Notes on the Geography of Brazil: Recife Antigo and Central
If the Portuguese felt safest on hilltops, the Dutch preferred islands. When they took over the coast of Brazil around Recife they built a new town for themselves on the tiny island of Antonio Vaz, easily bridged from the mainland yet set off enough to keep outsiders at bay. When the Portuguese regained control, they demolished the 2,000 buildings built by the busy-bee Dutch, then rebuilt the island to their liking. An adjoining island, still closer to the sea, and now confusingly called Recife Antigo, became a center for the city's booming international trade.
You wouldn't expect a monument to Johannes Mauritius, Count Maurits of Nassau-Siegan, the Dutch governor of Pernambuco from 1637 to 1644, but you'd be wrong. He sits in a block-square park formerly the site of his Palace of Vrijburg and now called the Praça de República. Is it a small act of revenge that Maurits has been chopped in half?
Facing the park is the official home of the governor of the state of Pernambuco. It's an 1841 redo of Maurit's palace and is called the Palácio do Campo das Princesas because it was briefly occupied by the daughters of Dom Pedro II, emperor of Brazil. Yes, he was here, too.
How did the family keep busy? Next door to the palace is the Teatro Santa Isabel, begun in 1841 under the direction of a French engineer, Louis Leger Vauthier. Brazil had moved on from its colonial past and celebrated this achievement by taking two giant steps backwards toward classical formalism.
See anything French? How about the roof, straight out of the Second Empire? The building looks onto the park and the statue of Maurits.
Brazil was such a pioneer in the development of modern architecture that it's a shock to learn that this building, the Palacio da Justica by Giacomo Palumbo, was completed in 1930.
The Portuguese were slow learners: it took them over a century after they took Recife back from the Dutch to realize that everything true and good is French. Here, instead, is their rococo Basilica of Our Lady of Carmel. The Carmelite friars had been around since 1580, but this church was not begun until 1665. Completing it took a century, and the right tower never did get done.
The church sits on the site (and may include parts of) the Boa Vista palace, a secondary palace built by Maurits.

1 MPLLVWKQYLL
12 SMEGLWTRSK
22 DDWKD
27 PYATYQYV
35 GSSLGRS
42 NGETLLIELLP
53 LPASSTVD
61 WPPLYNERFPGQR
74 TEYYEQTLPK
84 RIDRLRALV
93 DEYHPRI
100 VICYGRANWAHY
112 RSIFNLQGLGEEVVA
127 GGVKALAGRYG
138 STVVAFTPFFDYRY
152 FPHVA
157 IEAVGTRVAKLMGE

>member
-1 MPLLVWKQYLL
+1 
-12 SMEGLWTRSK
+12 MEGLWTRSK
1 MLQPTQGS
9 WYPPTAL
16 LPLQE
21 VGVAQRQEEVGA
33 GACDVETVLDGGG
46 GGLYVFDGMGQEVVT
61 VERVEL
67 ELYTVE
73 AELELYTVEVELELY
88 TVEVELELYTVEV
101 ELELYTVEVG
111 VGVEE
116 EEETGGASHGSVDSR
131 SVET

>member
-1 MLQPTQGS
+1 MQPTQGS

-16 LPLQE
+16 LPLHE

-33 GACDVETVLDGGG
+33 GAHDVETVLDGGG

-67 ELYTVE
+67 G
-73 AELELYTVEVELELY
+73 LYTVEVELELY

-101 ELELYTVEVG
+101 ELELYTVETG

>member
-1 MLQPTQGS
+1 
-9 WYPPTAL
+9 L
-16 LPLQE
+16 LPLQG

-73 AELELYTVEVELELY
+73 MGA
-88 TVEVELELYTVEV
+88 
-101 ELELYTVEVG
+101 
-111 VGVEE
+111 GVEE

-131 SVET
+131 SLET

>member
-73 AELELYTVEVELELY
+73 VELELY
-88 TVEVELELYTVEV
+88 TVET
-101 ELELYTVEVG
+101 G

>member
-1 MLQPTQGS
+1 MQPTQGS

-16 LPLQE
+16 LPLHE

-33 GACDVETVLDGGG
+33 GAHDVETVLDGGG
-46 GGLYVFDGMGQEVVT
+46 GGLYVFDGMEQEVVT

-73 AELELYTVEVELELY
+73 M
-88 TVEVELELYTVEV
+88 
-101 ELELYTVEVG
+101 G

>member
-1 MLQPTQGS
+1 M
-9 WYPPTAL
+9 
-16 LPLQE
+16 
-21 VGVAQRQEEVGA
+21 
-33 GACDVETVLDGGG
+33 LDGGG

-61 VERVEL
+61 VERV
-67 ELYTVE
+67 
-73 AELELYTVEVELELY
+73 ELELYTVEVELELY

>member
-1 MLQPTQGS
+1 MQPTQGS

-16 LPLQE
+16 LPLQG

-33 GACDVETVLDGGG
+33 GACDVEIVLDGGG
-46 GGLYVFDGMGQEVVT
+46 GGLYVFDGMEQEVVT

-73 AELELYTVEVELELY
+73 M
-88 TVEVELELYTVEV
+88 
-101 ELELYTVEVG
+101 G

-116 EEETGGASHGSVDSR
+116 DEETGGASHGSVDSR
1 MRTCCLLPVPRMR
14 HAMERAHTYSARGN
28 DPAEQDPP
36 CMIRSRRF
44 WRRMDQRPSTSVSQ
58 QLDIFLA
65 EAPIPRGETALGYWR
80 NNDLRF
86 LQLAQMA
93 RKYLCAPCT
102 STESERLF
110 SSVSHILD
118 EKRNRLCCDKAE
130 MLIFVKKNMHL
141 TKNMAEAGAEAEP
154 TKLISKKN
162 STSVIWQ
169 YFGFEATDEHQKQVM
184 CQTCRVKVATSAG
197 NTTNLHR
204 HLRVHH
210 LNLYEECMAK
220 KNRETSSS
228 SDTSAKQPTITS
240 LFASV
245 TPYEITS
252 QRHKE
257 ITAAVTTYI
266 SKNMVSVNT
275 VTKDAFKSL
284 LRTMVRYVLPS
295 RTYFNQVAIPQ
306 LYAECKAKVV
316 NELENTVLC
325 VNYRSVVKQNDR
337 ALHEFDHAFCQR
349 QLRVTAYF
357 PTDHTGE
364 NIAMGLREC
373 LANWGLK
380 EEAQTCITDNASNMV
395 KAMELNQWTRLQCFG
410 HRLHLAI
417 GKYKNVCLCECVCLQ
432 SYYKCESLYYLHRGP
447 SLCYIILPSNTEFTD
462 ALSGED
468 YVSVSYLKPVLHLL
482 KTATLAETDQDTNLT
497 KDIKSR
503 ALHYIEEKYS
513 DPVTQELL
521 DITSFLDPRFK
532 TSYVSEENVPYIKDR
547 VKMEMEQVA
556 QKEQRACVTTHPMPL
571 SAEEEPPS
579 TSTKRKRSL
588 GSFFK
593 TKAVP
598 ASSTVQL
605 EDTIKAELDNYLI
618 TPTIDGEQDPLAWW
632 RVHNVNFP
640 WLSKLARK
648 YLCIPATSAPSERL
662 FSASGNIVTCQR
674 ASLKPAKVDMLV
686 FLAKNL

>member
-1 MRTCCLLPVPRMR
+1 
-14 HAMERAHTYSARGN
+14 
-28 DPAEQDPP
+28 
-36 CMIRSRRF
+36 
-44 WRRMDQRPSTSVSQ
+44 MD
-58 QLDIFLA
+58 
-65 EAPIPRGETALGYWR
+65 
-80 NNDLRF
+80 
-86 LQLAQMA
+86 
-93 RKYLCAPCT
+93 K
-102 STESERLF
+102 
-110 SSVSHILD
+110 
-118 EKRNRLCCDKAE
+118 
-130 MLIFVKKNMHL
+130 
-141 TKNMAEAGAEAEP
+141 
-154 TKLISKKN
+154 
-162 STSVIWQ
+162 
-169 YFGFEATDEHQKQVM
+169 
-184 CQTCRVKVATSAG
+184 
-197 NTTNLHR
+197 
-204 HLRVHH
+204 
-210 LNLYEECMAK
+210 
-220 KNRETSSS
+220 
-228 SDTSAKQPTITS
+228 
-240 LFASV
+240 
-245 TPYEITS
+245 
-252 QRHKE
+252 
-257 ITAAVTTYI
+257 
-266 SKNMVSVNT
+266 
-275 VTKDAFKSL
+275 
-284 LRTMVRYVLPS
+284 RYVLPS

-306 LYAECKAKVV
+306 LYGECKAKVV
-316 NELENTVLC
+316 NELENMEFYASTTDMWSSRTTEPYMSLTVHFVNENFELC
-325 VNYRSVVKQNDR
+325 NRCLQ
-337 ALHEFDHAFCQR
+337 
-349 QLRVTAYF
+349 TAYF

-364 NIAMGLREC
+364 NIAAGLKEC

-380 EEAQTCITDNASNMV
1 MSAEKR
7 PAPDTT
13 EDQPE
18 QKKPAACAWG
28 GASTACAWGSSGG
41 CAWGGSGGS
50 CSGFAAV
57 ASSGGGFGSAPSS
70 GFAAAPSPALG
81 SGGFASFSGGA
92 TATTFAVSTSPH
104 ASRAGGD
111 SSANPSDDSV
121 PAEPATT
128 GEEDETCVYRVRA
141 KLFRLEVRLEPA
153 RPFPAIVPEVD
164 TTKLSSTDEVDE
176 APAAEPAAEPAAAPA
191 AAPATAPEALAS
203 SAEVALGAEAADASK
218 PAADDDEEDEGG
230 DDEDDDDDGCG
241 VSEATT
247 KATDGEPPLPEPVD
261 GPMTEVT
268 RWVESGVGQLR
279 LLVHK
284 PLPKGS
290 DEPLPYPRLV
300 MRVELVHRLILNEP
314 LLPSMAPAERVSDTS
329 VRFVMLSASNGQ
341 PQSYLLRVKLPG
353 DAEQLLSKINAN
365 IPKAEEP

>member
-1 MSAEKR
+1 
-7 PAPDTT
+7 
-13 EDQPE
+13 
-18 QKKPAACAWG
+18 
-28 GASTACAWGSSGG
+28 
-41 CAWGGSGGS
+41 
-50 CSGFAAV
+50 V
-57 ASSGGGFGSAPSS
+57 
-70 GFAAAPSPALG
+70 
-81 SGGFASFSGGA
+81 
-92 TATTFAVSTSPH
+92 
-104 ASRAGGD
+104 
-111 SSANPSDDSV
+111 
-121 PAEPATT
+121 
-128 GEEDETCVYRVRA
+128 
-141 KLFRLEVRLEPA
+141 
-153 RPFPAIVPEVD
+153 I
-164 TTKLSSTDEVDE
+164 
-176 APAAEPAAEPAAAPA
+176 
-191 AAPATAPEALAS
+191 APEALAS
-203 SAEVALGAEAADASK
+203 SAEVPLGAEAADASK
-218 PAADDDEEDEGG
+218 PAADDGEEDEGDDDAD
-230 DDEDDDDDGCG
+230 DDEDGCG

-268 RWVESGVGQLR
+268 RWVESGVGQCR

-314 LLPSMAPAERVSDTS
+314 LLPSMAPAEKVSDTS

While the Portuguese elite usually belonged to the third Franciscan order, black slaves had their own brotherhood, which built its own churches. Here's one, the church of Our Lady of the Rosary of Black Men, rebuilt in 1777.
Here's a 1729 church by yet another brotherhood, this time one comprised of clergy; it's the church of Saint Peter the Cleric.
The Maurice of Nassau Bridge separates Antonio Vaz island from the still smaller island behind the camera. Now called Recife Antigo, old Dutch maps simply call this tiny island Reciffo. The two were connected by a wooden bridge as early as 1643. The bridges were renovated repeatedly and finally replaced with an iron bridge that promptly rusted. This concrete bridge was built in 1917 and is one of four between the two islands.
The people who built did not question the superiority of European culture.
Pallas has been copied straight from the Louvre. The statues, made of bronze, were apparently located elsewhere before they were put here.
We're now in the heart of the business district of Recife Antigo. The paving star is Marco Zero, installed in 1938 to mark the point from which road distances are measured in Pernambuco. The radiating streets were laid out about 1900 and forced the demolition of 480 buildings, which helps date most of what's before our eyes.
What should this have been? Why, a bank of course, specifically the Bank of Pernambuco, known as Bandepe.
The Pernambuco Trade Association Building.
Rear view of the same.
Here's the office of the Bank of London and South America (BOLSA). The building later housed the Pernambuco and Paraiba Stock Exchange.
Set back a block, here's a mystery for a minute.
Kind of a giveaway, don't you think? From 1908 to 1973 this was the British-owned Western Telegraph Company (WTC). Earlier, it was the Brazilian Submarine Telegraph Company. Must have handled a lot of telegrams about sugar and ships.
Here's the Chanticler Building, though as the fence hints there's work going on. In fact, there's nothing behind the facade except a void.
There's plenty for a preservationist to worry about.
Townhouses or sobrados could be adapted either to residential or commercial use. These ones look as though they were intended for business from day one.
Little brother says, "Hey, I can't breathe!"
Gomes writes that "the sobrados of Recife are tall and narrow, due to the lack of terra firma at the estuary of the Capabaribe River... [they are] much narrower than those of sobrados in Bahia...." See Roberto Montezuma, Arquitetura brasil 500 anos, 2002, p. 135.
Here's a late-model residential sobrado. There aren't many like it, although oddly enough you can find similar apartments fronting the Bombay Gymkhana grounds. Styles get around fast.
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